A good quality dance floor is essential for dancers to ensure that they have a safe and comfortable environment to perform in.
As the world’s leading manufacturer and supplier of sprung and vinyl floors for dance and the performing arts, Harlequin continues to work closely with the dance community and experts from IADMS (International Association for Dance Medicine & Science) and NIDMS (National Institute of Dance Medicine and Science) to continue to research and develop floors that protect and support dancers.
There are many different factors to consider when choosing the right dance floor. Who is going to be dancing in the studio? What is the genre of dance? What shoes will be used? How often will the studio be in use? Harlequin ensures that these questions are addressed with each client, ensuring that the sprung floor and vinyl top surface align with the intended purpose of the studio.
Why is a dance floor so important?
Experienced dancers can judge a good floor instinctively. If it feels right, they can forget about the floor and concentrate on their artistic performance without worrying about slipping, falling, or damaging their joints by jumping on hard or inconsistent floors. Major dance companies understand this, which is why some organizations ask their dancers to test the floors before the final choice is made.
Why aren’t sports floors suitable for dance?
Certain requirements distinguish the difference between a dance floor and a sports floor. Sports like basketball tend to need a firm floor which allows balls to bounce predictably. As the floor is firmer, sports footwear is generally more cushioned to prevent impact injuries and provide the sportsperson with extra grip.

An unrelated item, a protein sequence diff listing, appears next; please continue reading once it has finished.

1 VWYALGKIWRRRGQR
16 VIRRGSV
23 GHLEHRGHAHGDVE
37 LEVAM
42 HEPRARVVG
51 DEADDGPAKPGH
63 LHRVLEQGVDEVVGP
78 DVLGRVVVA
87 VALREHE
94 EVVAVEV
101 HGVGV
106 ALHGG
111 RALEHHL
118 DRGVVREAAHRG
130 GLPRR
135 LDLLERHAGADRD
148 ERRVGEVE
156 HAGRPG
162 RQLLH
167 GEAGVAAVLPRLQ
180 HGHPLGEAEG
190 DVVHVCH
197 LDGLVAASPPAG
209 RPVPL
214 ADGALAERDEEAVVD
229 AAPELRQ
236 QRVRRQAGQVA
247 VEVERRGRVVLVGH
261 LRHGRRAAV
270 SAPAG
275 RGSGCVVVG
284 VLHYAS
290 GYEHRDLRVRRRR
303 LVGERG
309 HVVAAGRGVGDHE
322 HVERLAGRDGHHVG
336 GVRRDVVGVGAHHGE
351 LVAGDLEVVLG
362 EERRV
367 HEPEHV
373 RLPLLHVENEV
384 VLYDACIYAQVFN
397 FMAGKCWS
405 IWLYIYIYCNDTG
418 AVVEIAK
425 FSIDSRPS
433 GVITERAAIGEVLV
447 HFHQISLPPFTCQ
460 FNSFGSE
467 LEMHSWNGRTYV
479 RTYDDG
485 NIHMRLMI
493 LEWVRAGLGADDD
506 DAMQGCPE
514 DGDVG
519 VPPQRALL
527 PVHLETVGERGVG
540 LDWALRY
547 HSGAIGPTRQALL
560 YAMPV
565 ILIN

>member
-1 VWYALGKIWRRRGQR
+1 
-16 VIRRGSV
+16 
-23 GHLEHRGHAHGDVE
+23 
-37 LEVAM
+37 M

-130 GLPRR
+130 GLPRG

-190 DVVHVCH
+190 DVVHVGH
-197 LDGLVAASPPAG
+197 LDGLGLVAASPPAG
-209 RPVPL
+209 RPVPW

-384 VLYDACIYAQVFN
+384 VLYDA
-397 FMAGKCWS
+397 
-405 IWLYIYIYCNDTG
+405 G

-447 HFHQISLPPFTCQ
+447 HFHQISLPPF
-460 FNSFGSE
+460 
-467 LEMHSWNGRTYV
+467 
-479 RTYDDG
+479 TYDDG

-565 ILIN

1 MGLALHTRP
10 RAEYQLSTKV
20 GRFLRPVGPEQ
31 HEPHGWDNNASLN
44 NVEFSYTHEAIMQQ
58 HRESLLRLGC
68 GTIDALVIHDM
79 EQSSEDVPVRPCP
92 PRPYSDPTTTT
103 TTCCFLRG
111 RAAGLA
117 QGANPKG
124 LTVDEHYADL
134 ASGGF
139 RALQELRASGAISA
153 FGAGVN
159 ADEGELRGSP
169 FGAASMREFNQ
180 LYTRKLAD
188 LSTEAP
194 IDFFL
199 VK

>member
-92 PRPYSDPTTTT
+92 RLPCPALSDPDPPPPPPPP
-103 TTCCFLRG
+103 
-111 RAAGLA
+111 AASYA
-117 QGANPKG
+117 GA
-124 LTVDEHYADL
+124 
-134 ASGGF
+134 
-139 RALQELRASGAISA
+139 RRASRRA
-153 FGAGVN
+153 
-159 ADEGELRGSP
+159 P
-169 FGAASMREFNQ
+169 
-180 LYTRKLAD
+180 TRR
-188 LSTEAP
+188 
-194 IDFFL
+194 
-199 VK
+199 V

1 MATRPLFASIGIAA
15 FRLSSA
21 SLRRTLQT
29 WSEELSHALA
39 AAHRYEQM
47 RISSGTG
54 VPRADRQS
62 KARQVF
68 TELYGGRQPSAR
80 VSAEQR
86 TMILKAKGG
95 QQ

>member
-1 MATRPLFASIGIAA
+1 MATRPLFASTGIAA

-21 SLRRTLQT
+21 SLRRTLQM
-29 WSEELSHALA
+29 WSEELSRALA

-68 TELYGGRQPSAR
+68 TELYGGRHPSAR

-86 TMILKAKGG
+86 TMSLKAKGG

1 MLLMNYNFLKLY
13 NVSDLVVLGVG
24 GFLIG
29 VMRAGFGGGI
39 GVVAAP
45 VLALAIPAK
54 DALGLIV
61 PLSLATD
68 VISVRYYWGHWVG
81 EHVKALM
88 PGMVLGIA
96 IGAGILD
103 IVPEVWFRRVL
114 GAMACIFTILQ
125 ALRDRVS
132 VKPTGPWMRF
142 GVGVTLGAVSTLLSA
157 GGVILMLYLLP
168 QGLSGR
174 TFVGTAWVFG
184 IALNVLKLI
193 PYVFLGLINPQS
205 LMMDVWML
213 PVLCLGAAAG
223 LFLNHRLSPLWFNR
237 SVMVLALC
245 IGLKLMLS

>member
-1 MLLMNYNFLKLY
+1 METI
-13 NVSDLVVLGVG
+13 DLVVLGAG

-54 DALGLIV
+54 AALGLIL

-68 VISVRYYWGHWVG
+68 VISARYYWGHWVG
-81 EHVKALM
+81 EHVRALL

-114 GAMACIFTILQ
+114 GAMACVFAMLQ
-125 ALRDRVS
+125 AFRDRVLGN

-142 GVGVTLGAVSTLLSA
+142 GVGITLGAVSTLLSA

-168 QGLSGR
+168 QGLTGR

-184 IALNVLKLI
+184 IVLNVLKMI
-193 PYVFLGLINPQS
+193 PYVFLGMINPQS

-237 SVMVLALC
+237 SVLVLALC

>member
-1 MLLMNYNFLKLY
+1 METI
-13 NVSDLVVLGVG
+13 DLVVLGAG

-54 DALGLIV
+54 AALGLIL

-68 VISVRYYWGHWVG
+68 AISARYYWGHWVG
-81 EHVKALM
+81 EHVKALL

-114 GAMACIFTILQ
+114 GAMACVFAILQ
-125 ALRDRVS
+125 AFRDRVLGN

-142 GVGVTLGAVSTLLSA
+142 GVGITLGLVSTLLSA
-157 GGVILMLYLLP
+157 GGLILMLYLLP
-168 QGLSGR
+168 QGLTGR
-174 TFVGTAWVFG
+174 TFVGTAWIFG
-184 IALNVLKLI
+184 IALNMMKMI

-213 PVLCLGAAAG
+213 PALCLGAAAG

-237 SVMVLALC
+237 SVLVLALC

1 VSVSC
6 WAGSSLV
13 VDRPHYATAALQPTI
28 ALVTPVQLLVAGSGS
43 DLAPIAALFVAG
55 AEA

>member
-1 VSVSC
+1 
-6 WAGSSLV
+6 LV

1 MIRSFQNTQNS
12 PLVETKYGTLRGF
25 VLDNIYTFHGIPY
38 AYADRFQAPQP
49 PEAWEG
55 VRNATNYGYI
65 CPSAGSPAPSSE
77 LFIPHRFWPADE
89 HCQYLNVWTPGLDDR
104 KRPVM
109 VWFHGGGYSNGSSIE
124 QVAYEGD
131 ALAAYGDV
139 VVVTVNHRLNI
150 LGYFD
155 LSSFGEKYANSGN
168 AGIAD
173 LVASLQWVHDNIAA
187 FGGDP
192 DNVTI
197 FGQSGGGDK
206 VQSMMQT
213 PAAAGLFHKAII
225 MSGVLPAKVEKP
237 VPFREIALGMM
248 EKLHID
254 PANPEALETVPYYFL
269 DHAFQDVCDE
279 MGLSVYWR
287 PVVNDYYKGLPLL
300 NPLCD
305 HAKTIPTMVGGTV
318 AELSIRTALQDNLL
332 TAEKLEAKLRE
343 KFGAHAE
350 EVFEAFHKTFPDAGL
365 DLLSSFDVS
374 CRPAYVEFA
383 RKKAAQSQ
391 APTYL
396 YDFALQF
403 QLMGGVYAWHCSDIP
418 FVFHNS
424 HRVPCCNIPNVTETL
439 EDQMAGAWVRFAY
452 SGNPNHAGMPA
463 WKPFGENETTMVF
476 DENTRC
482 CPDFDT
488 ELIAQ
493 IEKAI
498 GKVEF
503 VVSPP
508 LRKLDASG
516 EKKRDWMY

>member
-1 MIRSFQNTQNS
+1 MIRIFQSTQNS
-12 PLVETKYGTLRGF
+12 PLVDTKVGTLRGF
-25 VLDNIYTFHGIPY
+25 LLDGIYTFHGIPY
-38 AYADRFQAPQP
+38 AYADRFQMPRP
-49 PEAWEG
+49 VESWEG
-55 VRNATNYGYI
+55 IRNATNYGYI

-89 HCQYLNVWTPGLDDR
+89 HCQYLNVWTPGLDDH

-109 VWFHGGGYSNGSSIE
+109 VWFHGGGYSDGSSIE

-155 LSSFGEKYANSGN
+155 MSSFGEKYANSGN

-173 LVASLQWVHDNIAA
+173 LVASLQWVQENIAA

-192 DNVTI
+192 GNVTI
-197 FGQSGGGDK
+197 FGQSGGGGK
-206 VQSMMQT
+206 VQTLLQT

By contrast, a dancer’s footwear, depending on the genre of dance, does not include as much cushioning. Therefore, the dancer needs more absorption from the floor itself to land from jumps safely. Dancers also need the right traction from the dance surface which they would not get from a generic sports floor.
What research has been carried out to prove why a dance floor is necessary?
Over the years scientists have carried out various tests, particularly in the field of biomechanics, to investigate the effects that different flooring can have on a dancer.
Dance scientist and biomechanics expert Dr. Luke Hopper felt that injury occurrence was too common in dance. Through his research, he found that “dancers can be required to perform on substandard floors which were shown to affect ankle joint stress during dance movements. Dancers also demonstrated the distinct ability to sense changes in dance floor properties.”
Dr. Boni Rietveld, previously an orthopedic surgeon at the Centre for Medicine, Dance and Music in The Hague, Netherlands, and past President of the International Association for Dance Medicine and Science (IADMS) also said: “It is evident that there is a cause and effect relationship between dancers’ injuries and the floor on which they perform.”
More information on Dr. Luke Hopper’s and Dr. Boni Rietveld’s research can be found in Harlequin’s Specifying Dance Floors whitepaper. As well as this, it covers more detail on why a dance floor is so important for the safety of dancers.